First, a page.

Some Hospitals are Requesting Homemade Surgical Masks
Some hospitals and clinics accepting donations of homemade face masks. Organizations like Masks for Heroes have a searchable database of facilities currently seeking donations. If you are wondering where you can donate masks, they can help you find a hospital or clinic that needs them. Before you spend time sewing a large batch of masks to donate, please call first to ask if they are accepting them. You should ask if this pattern (2 layers of fabric with a pocket for additional disposable inserts) will meet their requirements. You should also ask about drop-off/pick-up procedures.
People are starting to get creative when it comes to homemade face mask and coverings — from making headbands with buttons to prevent chafing around the ears to clear coverings over the mouth so their lips can be read. They’re even using 3D printers to make face shields and mask accessories. Face coverings like these are now a common sight in grocery stores, public transportation, pharmacies and even on the streets. Some states and counties now require residents to wear face masks in public in an effort to slow the spread of the corona virus.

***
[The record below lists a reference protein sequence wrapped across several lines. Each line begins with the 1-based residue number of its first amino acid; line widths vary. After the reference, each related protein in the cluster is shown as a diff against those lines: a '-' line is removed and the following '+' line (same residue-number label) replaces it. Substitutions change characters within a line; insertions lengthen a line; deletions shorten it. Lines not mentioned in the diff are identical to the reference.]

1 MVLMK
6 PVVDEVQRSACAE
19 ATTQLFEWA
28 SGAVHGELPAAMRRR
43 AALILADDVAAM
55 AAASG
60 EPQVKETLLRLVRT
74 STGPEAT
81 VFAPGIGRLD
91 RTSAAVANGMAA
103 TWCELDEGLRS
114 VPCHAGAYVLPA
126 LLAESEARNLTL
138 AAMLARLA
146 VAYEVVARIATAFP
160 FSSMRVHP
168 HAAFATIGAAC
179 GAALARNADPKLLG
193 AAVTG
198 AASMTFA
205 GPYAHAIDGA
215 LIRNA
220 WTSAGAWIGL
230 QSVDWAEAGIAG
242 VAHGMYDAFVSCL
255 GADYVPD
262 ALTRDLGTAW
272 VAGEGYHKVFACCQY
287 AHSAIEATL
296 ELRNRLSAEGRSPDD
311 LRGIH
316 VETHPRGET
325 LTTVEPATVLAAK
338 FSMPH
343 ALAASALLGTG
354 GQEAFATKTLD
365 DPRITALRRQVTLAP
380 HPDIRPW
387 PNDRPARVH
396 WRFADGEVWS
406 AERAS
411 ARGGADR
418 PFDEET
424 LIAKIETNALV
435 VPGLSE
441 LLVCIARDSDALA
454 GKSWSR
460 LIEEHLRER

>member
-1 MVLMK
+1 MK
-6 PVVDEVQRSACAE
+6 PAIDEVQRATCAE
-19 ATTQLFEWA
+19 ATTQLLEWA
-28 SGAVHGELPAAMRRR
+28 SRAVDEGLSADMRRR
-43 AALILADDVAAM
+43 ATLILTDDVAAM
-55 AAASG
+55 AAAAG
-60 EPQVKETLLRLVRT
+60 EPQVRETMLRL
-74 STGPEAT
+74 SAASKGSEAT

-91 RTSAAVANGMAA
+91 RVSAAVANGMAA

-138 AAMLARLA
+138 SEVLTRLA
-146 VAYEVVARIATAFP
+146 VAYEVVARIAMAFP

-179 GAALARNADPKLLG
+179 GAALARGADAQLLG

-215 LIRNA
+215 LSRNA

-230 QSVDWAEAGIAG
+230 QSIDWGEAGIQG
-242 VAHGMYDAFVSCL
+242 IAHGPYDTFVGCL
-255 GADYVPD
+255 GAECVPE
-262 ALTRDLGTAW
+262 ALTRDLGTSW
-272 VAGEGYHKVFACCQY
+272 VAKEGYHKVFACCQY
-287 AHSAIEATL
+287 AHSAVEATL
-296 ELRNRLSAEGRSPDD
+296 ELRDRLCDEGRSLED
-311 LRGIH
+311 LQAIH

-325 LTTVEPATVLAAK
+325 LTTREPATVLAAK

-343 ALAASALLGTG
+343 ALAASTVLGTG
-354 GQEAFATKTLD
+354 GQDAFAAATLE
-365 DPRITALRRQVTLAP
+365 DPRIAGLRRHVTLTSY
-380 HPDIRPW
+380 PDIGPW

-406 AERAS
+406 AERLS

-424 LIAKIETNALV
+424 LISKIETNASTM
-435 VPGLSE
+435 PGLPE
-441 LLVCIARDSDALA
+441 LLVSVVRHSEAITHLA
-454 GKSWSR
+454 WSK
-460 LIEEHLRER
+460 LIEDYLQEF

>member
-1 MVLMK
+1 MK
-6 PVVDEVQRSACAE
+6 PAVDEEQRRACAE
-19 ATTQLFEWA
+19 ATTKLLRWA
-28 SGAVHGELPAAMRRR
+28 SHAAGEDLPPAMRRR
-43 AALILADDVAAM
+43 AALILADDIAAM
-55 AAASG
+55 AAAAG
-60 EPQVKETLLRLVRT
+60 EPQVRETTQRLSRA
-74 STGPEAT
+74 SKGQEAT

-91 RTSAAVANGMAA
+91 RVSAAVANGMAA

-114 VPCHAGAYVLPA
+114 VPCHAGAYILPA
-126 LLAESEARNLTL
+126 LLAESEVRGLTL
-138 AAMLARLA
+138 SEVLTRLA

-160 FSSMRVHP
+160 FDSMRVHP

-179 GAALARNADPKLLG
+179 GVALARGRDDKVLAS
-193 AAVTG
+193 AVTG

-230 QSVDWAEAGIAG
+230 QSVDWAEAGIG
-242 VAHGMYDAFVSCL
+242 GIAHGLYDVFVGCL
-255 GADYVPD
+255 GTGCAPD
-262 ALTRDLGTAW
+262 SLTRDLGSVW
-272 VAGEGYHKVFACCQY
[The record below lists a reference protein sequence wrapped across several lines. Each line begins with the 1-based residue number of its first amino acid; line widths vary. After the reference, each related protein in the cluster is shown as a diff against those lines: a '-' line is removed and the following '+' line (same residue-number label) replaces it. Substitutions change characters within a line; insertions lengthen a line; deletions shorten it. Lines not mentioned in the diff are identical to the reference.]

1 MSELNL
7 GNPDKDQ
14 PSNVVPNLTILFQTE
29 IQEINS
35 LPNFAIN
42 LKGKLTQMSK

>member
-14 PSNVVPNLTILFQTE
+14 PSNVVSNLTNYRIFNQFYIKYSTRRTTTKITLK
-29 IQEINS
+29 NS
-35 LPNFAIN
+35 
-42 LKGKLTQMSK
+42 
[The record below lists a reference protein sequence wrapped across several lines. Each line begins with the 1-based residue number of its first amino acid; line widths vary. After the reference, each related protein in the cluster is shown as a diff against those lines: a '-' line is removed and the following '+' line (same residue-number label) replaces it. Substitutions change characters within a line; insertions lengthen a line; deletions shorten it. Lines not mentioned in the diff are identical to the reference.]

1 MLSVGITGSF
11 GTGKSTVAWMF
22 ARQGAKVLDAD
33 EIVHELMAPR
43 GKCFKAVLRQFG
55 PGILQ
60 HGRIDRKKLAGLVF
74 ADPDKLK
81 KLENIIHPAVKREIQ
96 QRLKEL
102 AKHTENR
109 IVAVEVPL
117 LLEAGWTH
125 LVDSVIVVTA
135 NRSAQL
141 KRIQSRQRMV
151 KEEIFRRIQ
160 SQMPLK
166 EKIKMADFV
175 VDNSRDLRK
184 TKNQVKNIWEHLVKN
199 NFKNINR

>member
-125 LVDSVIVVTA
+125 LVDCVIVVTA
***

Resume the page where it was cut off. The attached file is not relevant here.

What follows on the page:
The Best Fabric to Use to Make A Face Mask
Researchers at Cambridge University tested the effectiveness of a wide range of household materials for use in homemade masks. They measured how well the household materials could capture and filter small particles. Test data shows that the best choices for DIY fabric masks are cotton t-shirts, pillowcases, or other cotton materials. Using a double layer of material for your DIY mask adds a small increase in filtration effectiveness. Other research has found that most effective masks were constructed of two layers of heavyweight quilters cotton with a thread count of at least 180 and had a thicker and tighter weave.
Homemade face masks may not be able to block out every particle and are not guaranteed to keep you from acquiring the corona virus, but they can help in some circumstances (more below). The severe shortage of N95 masks, which help protect medical professionals like doctors and nurses from acquiring the corona virus, has meant that ordinary citizens needed an alternative to help slow the spread. (Earlier this week, the FDA approved a sterilization process for N95 masks to help cope with the shortage).
We know you must have questions, so we’re breaking down what you need to know about making, wearing, buying and donating masks, from hand-sewn masks to no-sew coverings and even bandannas attached to your ears with hair ties. (As an alternative to making your own, you can also find and buy a face mask online).